His first challenge was to establish his authority as ambassador and get special privileges and protocol respect. He had to fight for these starting with the landing in Surat. When he reached Surat on 25 december 1615, they made an announcement to the local authorities about the arrival of an ambassador. But the locals laughed at the title and did not take it seriously. The customs authorities wanted to search his luggage. Roe put his foot down and refused to allow the search claiming special privilege as ambassador. He wrote to Zulfiqar Khan, the governor of the Surat area. Khan replied that customs search was standard procedure but he would make an exception in recognition of Roe’s status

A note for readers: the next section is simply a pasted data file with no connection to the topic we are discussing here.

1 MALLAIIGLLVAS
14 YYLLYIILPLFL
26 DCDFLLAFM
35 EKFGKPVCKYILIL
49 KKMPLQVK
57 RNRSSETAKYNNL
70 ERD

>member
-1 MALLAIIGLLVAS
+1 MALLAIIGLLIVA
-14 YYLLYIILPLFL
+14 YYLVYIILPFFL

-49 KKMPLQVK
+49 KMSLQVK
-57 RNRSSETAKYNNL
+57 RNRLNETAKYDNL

The ambassador set foot for the first time on Indian soil, welcomed by a volley of shots from the cavalry. But there was another diplomatic tussle. The thirty cavalry men who were to lead the procession to his place of stay were sitting under an open tent and did not rise to greet him. Roe said he would not go until they stood up and did the honours. 
The governor invited Roe to pay him a visit. But Roe declined the invitation saying that according to protocol ambassadors could not visit a foreign official first before presenting themselves to the King. Then the governor wanted to meet the commander of the English ship. Roe wrote to commander Keeling, forbidding him from receiving the governor. Finally, Zulfiqar Khan visited Roe at the latter’s residence.